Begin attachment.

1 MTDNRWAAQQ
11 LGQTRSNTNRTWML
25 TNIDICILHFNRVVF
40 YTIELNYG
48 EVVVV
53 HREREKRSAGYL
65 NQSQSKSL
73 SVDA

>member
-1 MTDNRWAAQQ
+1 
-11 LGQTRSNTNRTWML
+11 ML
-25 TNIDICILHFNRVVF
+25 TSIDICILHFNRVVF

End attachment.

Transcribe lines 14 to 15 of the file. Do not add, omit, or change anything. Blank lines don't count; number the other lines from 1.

-25 TNIDICILHFNRVVF
+25 TSIDICILHFNRVVF